More LANL workers sue over vaccine mandate

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LOS ALAMOS, N.M. – In August, Los Alamos National Laboratory (LANL) announced a requirement for all of its employees to get vaccinated against COVID-19, no later than Oct. 15.

Now, several employees are taking legal action with a federal lawsuit. One of the attorneys on the case, Angelo Artuso, told KOB 4 LANL has been more accommodating for employees with medical exemptions than religious ones.

"In other words, Los Alamos National Labs has recognized that they have sincerely held religious beliefs that prevent them from taking the vaccine or getting the vaccine, has offered a one size fits all option, use up all your vacation time, if you have it, and then you go on leave without pay," Artuso said.

The lawsuit, filed Friday, accuses LANL of religious discrimination and violating employees’ rights to equal protection under the law, among other things.

"And we’re asking the court to issue a temporary restraining order to keep Los Alamos from putting my clients, as well as other employees, who have been granted a religious exemption on leave without pay,” Artuso said.

Nearly two weeks ago, more than 100 lab employees backed a legal challenge at the state level. A judge denied their request. Artuso said the employees he represents may have a better shot in federal court.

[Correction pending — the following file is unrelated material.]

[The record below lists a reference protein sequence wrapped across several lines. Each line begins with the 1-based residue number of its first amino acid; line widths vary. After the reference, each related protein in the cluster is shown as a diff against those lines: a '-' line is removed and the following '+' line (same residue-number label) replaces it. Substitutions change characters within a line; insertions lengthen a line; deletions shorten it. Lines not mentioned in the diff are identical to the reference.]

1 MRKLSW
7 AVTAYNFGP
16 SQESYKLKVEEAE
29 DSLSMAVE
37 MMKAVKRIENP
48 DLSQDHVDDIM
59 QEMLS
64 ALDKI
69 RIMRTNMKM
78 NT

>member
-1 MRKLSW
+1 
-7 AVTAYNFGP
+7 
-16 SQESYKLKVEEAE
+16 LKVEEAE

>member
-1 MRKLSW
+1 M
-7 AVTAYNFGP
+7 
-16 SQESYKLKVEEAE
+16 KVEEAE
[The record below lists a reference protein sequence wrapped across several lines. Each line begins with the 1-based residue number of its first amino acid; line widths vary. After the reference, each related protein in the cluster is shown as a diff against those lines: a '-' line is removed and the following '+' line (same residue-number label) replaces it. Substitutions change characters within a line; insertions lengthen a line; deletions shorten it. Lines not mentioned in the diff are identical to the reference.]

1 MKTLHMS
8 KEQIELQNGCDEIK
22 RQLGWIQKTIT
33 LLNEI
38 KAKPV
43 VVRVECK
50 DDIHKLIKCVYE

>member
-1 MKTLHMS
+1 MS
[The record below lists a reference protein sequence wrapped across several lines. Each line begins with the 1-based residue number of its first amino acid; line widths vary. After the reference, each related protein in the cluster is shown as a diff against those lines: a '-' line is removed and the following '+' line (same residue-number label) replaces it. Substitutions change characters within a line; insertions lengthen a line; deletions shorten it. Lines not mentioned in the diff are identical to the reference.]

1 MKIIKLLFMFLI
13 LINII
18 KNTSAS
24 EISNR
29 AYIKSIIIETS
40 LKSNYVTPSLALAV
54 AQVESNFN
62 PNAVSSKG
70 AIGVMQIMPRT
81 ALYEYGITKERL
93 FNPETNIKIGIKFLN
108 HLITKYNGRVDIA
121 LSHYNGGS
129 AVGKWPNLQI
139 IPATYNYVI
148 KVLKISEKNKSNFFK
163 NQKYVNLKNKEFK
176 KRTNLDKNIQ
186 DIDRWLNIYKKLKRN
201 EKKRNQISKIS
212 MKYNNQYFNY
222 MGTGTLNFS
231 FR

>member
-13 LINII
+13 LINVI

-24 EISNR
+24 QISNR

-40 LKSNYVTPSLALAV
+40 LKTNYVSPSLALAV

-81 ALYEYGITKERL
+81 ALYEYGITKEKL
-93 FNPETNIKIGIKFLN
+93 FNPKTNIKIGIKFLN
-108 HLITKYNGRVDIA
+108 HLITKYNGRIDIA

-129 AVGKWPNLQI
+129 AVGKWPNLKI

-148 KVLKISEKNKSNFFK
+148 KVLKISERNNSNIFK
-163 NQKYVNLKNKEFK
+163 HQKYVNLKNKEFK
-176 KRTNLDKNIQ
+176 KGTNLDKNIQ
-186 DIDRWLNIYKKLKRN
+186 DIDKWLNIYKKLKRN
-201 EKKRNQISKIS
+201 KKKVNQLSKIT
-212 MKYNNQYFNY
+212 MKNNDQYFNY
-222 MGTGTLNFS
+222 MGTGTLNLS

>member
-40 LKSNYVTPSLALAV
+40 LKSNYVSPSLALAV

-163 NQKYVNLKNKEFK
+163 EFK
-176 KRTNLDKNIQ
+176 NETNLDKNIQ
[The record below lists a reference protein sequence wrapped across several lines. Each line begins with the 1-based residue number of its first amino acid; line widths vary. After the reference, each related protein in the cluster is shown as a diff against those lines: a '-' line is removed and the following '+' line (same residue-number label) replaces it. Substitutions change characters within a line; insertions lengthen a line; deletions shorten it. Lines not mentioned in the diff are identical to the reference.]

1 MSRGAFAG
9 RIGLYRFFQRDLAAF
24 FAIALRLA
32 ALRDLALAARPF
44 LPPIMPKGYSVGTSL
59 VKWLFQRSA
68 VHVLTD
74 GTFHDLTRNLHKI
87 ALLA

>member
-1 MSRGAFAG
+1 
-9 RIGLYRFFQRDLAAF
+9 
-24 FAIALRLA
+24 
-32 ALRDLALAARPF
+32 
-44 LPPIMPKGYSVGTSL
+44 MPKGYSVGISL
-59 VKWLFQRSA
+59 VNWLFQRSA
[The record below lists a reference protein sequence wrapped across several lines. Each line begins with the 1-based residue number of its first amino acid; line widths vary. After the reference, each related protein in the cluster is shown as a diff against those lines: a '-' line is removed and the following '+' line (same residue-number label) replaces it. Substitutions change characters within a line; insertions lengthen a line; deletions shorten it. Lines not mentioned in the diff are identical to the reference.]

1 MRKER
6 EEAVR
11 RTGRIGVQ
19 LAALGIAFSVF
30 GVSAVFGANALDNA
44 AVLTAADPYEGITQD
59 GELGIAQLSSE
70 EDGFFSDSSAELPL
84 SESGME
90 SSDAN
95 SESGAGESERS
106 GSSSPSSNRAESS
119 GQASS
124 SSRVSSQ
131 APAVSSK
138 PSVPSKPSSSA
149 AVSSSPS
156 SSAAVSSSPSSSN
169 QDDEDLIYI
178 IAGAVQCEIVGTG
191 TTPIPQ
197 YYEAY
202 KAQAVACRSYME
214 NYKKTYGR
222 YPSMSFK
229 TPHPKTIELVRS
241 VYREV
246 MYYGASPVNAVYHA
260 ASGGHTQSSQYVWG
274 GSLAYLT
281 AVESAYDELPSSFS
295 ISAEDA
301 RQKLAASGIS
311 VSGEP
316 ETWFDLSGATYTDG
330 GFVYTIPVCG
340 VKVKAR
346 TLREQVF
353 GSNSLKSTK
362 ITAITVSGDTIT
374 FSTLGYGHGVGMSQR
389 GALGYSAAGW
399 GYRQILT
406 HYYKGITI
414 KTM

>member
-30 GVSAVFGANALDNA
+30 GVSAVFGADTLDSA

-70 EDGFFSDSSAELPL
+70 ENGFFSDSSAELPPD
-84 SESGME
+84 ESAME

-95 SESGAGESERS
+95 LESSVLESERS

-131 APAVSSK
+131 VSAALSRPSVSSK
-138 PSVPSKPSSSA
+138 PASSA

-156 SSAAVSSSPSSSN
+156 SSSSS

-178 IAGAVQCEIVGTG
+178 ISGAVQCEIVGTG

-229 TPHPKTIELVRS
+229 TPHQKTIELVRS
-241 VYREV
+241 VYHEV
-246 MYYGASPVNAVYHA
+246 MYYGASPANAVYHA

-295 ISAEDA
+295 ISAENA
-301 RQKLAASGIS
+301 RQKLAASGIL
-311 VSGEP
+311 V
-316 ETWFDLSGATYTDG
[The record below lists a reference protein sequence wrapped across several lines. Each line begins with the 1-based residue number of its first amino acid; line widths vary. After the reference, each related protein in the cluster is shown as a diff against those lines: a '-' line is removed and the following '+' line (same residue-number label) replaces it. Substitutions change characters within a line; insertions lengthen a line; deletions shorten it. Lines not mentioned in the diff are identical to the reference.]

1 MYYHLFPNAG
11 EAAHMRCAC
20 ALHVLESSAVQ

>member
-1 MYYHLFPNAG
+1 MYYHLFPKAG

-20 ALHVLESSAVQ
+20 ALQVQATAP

"We draw some comfort from the fact that a federal judge in Tennessee, about two weeks ago, did issue a TRO and an injunction against Oak Ridge National Laboratory,” Artuso said.

A hearing on this case is scheduled for Friday, Oct. 29. KOB 4 reached out to Los Alamos National Laboratory for comment on this lawsuit but did not hear back.

In a statement from Oct. 15, a lab spokesperson said a lot of thought went into the decision to mandate the vaccine and, "The safety and health of our employees remains our top priority as we fulfill our national security mission, and as a result, our vaccine mandate remains in effect."

"This is more of a human story than a struggle over the law, at least in my mind,” Artuso said. “And this is about real people who are being affected by decisions made by an employer that do not find support in the law and frankly, as a matter of common sense, are just unnecessary."